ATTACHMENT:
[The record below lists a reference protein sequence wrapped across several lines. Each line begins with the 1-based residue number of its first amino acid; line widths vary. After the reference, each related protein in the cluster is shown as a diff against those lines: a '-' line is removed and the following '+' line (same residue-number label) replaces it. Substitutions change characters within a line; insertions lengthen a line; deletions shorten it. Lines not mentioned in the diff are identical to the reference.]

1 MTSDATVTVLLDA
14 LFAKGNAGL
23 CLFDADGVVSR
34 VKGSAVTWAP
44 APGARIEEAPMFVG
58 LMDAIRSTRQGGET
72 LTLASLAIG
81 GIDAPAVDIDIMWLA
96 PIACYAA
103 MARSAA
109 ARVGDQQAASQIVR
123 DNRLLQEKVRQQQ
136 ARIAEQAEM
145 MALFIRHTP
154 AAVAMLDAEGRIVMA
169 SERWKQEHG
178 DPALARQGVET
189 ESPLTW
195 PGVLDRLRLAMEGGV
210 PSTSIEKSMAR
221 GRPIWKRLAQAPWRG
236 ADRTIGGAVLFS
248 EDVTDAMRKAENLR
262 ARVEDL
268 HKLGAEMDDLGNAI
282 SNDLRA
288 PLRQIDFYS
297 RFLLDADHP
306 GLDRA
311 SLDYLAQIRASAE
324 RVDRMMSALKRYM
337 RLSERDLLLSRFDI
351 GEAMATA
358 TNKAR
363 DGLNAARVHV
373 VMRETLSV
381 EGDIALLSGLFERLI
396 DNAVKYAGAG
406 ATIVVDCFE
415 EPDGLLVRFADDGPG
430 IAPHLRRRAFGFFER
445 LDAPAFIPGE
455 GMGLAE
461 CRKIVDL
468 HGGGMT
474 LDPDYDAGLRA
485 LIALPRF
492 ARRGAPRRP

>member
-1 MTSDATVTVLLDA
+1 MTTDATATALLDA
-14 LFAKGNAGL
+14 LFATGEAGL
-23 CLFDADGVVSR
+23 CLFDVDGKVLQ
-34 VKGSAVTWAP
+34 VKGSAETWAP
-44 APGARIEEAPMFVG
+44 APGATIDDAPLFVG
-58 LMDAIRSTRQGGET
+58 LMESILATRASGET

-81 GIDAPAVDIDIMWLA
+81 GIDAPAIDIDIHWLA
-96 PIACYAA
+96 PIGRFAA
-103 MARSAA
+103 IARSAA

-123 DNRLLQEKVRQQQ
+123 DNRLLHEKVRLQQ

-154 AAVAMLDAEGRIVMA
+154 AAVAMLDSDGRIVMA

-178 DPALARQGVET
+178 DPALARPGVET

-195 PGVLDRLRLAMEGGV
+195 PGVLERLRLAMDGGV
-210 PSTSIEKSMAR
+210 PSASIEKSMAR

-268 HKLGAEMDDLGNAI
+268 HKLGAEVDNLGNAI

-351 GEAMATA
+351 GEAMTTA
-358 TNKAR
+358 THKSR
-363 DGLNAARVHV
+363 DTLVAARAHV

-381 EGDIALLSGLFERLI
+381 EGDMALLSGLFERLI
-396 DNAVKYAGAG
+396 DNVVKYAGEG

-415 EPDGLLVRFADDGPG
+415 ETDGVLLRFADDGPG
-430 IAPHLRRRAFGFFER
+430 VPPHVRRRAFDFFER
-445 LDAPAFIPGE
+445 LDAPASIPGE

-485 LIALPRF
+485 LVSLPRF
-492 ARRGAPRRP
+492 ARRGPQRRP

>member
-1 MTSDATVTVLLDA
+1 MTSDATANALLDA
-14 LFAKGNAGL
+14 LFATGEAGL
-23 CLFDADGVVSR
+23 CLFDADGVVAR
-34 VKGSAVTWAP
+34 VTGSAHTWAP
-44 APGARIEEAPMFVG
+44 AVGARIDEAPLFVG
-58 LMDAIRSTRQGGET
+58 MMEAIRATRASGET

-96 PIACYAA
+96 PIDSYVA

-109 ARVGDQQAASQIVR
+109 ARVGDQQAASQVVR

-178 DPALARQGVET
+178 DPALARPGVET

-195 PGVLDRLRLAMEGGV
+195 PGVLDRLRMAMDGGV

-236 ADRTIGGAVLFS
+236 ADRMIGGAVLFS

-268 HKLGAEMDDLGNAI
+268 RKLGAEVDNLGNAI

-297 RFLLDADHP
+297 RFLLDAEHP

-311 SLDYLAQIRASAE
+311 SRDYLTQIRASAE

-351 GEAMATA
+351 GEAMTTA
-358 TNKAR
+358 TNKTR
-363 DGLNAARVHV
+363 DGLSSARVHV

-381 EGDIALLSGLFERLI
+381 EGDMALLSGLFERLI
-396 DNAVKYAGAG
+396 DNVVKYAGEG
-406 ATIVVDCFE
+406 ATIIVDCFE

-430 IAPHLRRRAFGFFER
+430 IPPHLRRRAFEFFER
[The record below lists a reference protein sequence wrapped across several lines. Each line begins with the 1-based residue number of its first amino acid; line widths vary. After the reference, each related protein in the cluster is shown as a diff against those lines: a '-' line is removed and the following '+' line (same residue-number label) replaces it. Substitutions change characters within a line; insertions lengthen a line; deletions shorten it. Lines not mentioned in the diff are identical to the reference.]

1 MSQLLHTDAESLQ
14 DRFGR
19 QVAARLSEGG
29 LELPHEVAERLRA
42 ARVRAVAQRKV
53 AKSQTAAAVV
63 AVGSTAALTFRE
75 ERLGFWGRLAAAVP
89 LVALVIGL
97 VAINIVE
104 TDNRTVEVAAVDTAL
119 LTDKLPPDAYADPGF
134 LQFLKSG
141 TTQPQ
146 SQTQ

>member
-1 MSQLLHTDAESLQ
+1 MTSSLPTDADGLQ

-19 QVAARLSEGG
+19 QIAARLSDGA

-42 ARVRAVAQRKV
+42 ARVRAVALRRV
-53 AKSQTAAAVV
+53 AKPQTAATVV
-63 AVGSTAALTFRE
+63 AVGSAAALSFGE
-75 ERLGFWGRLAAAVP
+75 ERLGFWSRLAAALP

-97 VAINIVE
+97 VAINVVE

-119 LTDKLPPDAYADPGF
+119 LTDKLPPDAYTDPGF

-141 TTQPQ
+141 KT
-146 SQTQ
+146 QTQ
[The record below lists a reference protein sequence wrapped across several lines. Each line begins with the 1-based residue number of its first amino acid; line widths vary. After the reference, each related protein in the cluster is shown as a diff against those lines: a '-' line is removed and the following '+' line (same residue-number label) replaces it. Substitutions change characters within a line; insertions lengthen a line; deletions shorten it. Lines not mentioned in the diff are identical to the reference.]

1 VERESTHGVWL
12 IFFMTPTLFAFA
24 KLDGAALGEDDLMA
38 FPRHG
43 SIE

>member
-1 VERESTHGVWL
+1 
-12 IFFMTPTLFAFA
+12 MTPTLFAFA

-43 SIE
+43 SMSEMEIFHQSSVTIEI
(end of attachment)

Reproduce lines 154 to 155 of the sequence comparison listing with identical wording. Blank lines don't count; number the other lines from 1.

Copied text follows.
97 VAINIVE
104 TDNRTVEVAAVDTAL